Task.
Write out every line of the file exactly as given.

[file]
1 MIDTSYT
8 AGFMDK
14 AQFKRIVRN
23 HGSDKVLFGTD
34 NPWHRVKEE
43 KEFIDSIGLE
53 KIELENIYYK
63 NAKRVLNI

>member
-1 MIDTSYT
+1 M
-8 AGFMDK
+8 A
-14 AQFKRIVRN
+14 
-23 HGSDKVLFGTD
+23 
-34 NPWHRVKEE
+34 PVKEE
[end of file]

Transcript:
1 MIDTSYT
8 AGFMDK
14 AQFKRIVRN
23 HGSDKVLFGTD
34 NPWHRVKEE
43 KEFIDSIGLE
53 KIELENIYYK
63 NAKRVLNI

>member
-1 MIDTSYT
+1 M
-8 AGFMDK
+8 A
-14 AQFKRIVRN
+14 
-23 HGSDKVLFGTD
+23 
-34 NPWHRVKEE
+34 PVKEE